Brad Setser cites some of the french blogosphere in a provocative post France: The most “Anglo-Saxon” of the big 3 continental economies:

That's a headline you won't see in the financial or popular press.

The basic narrative is already established: France won't change, and as a result, will lag behind the more flexible "Anglo-Saxon" economies.

French labor market and social institutions certainly do differ from those in the US. Personally, I think the US could learn a thing or two from France's health care system (I have direct experience with both systems, having lived in both countries). And I suspect France could learn a thing or two from the US as well. Not all aspects of the French model are working right now. [...]

Brad follows with some macro-economics data showing a very different picture than the biased data present on Debat 2007 which BTW looks more and more like good old propaganda, only new thing being that 10% of content will not follow the same bias and will probably used as an excuse for the rest.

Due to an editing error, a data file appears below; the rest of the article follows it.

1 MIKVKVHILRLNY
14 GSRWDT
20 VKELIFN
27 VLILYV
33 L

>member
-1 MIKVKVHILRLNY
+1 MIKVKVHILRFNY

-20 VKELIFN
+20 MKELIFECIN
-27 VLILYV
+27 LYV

France health care is counted as "prélèvement obligatoire", but well, not all of that is badly spent after all? Brad does not miss the hypocrit dinosaurs currently ruling the country:

There is a certain irony in all the commentary arguing that French students are blocking France's transition to the twenty-first century, while de Villepin -- a poetry-writing, never-elected enarque who in many ways embodies the French post-war establishment -- repesents the future.

But back on the economics, it looks like some stress the importance of strong consumption and consumer confidence on growth, is it then absolutely necessary to try to bring down consumer morale with measures widely regarded at best as dubious from an economics point of view?